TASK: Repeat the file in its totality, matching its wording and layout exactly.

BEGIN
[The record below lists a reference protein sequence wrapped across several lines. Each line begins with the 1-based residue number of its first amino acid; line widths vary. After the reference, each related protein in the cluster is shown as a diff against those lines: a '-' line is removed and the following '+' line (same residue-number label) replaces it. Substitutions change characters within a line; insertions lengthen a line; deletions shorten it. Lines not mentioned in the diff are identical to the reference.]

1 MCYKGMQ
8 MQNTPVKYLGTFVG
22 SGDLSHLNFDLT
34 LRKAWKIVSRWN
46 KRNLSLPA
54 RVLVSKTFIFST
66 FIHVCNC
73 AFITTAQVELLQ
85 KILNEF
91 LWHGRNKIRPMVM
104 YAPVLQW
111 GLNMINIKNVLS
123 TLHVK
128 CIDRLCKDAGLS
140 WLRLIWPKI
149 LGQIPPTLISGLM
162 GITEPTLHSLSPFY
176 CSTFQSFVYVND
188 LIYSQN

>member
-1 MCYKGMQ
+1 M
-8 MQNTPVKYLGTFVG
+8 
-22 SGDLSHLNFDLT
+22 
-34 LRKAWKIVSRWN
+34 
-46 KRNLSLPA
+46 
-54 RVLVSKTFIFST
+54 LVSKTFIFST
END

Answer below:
[The record below lists a reference protein sequence wrapped across several lines. Each line begins with the 1-based residue number of its first amino acid; line widths vary. After the reference, each related protein in the cluster is shown as a diff against those lines: a '-' line is removed and the following '+' line (same residue-number label) replaces it. Substitutions change characters within a line; insertions lengthen a line; deletions shorten it. Lines not mentioned in the diff are identical to the reference.]

1 MCYKGMQ
8 MQNTPVKYLGTFVG
22 SGDLSHLNFDLT
34 LRKAWKIVSRWN
46 KRNLSLPA
54 RVLVSKTFIFST
66 FIHVCNC
73 AFITTAQVELLQ
85 KILNEF
91 LWHGRNKIRPMVM
104 YAPVLQW
111 GLNMINIKNVLS
123 TLHVK
128 CIDRLCKDAGLS
140 WLRLIWPKI
149 LGQIPPTLISGLM
162 GITEPTLHSLSPFY
176 CSTFQSFVYVND
188 LIYSQN

>member
-1 MCYKGMQ
+1 M
-8 MQNTPVKYLGTFVG
+8 
-22 SGDLSHLNFDLT
+22 
-34 LRKAWKIVSRWN
+34 
-46 KRNLSLPA
+46 
-54 RVLVSKTFIFST
+54 LVSKTFIFST